• MMS Youtube
  • MMS Facebook
  • MMS Linkedin
  • MMS Twitter
2/21/2019 | 2 MINUTE READ

Orbex Rocket Includes Largest 3D Printed Part to Be Made in One Piece

Facebook Share Icon LinkedIn Share Icon Twitter Share Icon Share by EMail icon Print Icon

The engine is part of Orbex’s environmentally-friendly Prime rocket, built for launching small satellites into Earth orbit. 

Orbex, a U.K.-based spaceflight company, has introduced what is being called the world’s largest metal rocket engine to be 3D printed in a single piece using the SLM Solutions SLM800.

Orbex develops small satellite launch vehicles, and the 3D printed engine part was produced specifically for Prime, a supposedly environmentally-friendly rocket. The launcher uses only 100-percent renewable fuel to cut carbon emissions by 90 percent. A zero-shock staging and payload separation eliminates orbital debris. The launcher was design-optimized for selective laser melting, an additive manufacturing (AM) process, producing a structure 30 percent lighter and 20 percent more efficient than other launch vehicles in its category. Orbex aerospace engineers partnered closely with the applications engineering team at SLM Solutions headquarters in Lübeck, Germany, to ensure success transferring the design into selective laser melting production—a feat that required the partnership of the equipment provider due to the complexity and size of the component.

Lukas Pankiewicz, applications specialist, headed the consulting team within SLM Solutions to develop a set of parameters optimized for the engine’s particular geometry. Working closely with the design team at Orbex, he consulted on the various design features and orientation options, while ensuring the part built successfully with the required material properties and dimensional accuracy.  “Our aim during the process was to fulfill the quality expectations of the Orbex team, keep the functionality of the part and make it suitable for additive manufacturing. Every single support structure used in data preparation has been customized to obtain the best quality in every section of the engine, taking postprocessing into consideration as well.”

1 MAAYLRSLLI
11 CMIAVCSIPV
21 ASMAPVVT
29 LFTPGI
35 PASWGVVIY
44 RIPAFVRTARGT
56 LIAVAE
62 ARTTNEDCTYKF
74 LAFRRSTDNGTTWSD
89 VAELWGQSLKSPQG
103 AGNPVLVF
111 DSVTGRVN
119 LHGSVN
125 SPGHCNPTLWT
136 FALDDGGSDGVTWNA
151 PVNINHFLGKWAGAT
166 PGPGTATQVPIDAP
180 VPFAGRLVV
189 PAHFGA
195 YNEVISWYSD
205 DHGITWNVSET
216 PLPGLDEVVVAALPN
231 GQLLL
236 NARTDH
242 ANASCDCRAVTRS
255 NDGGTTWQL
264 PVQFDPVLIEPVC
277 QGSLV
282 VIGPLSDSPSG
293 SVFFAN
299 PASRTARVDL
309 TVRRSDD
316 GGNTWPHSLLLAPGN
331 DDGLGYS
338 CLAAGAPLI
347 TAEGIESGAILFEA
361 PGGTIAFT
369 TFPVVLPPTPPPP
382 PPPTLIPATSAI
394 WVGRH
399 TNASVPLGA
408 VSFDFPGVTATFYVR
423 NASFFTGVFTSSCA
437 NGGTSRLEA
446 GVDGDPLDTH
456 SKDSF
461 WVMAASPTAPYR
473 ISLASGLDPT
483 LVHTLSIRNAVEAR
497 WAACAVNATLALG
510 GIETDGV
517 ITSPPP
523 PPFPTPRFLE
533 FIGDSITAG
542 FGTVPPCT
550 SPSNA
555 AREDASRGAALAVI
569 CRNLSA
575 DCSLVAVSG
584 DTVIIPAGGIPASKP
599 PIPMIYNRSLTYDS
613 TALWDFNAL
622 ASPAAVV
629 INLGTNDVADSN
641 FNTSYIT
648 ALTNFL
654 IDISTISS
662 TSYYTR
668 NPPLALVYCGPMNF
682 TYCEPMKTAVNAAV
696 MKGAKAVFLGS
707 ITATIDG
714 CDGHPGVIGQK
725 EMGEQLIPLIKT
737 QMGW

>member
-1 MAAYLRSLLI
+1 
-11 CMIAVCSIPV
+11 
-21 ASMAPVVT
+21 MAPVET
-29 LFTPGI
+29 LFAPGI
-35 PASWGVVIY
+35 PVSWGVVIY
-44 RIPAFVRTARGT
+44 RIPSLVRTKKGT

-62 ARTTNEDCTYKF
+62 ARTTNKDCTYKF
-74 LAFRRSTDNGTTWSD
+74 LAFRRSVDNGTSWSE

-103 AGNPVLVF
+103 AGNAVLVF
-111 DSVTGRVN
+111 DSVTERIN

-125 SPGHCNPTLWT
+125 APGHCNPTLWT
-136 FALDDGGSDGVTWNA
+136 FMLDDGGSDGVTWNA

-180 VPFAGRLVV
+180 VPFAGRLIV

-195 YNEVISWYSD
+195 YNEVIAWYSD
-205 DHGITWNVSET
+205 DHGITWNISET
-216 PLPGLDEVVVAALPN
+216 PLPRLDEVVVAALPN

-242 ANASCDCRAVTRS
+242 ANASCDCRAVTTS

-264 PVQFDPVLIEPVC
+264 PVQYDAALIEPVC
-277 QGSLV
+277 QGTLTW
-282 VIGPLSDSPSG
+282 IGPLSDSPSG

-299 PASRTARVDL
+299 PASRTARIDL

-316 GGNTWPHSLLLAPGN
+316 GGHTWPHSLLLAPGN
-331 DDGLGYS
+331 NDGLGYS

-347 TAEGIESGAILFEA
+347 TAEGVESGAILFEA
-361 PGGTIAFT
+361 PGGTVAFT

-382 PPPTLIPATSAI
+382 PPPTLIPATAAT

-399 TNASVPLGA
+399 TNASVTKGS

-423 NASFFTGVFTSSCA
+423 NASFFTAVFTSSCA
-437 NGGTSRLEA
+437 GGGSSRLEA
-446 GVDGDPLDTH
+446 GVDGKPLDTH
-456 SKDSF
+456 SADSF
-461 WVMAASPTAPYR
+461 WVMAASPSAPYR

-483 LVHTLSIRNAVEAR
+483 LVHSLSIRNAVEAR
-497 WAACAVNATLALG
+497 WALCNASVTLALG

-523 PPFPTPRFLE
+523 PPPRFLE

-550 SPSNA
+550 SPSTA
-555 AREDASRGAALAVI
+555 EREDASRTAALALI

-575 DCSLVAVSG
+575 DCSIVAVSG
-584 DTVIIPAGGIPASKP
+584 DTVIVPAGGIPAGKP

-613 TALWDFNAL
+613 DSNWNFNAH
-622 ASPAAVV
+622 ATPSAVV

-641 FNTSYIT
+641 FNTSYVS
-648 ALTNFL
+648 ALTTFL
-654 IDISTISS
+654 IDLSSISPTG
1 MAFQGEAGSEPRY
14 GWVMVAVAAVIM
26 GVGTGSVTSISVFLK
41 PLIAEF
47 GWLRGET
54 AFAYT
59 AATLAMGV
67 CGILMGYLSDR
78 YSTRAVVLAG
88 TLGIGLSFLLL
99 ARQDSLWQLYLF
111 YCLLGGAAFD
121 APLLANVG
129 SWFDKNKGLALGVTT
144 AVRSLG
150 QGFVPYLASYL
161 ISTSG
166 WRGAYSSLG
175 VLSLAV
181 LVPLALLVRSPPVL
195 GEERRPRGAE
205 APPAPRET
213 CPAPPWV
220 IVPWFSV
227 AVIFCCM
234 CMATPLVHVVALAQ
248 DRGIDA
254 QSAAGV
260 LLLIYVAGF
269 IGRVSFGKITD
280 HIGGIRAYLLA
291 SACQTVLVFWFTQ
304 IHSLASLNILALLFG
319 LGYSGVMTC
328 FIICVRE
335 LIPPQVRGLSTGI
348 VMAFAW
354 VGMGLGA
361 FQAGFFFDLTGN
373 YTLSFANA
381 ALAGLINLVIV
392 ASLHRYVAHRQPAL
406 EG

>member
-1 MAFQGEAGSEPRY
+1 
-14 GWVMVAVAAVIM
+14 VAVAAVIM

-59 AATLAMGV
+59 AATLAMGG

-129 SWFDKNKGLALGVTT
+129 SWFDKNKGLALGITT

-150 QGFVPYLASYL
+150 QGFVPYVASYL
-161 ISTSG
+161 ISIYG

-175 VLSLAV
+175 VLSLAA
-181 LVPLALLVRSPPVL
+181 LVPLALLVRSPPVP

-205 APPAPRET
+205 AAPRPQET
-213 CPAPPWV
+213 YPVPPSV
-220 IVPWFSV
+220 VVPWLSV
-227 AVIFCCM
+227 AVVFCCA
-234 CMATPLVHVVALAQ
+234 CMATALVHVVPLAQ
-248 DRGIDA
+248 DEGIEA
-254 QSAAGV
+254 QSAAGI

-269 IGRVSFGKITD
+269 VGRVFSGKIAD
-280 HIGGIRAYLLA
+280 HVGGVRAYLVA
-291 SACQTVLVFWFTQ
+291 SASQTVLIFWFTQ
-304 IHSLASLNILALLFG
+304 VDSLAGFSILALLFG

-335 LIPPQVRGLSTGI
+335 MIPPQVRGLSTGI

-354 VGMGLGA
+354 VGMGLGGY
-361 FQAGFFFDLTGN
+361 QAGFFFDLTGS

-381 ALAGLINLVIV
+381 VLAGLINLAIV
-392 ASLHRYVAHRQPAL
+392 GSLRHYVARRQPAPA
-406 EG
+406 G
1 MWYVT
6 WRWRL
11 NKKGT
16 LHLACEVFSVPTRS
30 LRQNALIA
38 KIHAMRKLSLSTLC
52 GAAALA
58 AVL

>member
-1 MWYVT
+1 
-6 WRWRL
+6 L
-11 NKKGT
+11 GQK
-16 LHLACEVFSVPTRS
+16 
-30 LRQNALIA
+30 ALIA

The SLM800 large-format metal AM system features a 260 × 500-mm powder bed that can build parts 800 mm tall, allowing the Prime engine to be built in a special nickel alloy in a single piece. The SLMHUB unpacking system for the SLM800 integrates contactless powder handling and automated build chamber conveyors to transfer the finished part to an unpacking station designed to remove powder through vibration and rotation. Mr. Pankiewicz made sure that a powder removal strategy was incorporated into the build with purpose-driven delivery channels. After production, reference samples built together with the engine were analyzed in the SLM Solutions’ metallography lab, where porosity level and distribution were proven to meet the quality acceptance criteria. The rapid iteration times inherent to the SLM process allowed Orbex to realize both time and cost reductions, reportedly saving 90 percent in turnaround time and over 50 percent in costs compared to traditional CNC machining production.

RELATED CONTENT

  • The New Pattern for Prototyping

    Ford is building engineering confidence through nearly production-ready prototype parts, which provide reliable test data—all thanks to additive manufacturing.

  • Metal AM in a Machine Shop? Ask the Marines

    A hybrid system combining metal 3D printing with machining gives the Marine Corps perhaps its most effective resource yet for obtaining needed hardware in the field. It also offers an extreme version of the experience a machine shop might have in adding metal AM to its capabilities.

  • Redefining Plastics Manufacturing

    When this company was solely an injection molder, job quantities had to be large. Now, with additive manufacturing, any quantity is right. The company's role and its range of customers have both expanded.

Related Topics

Resources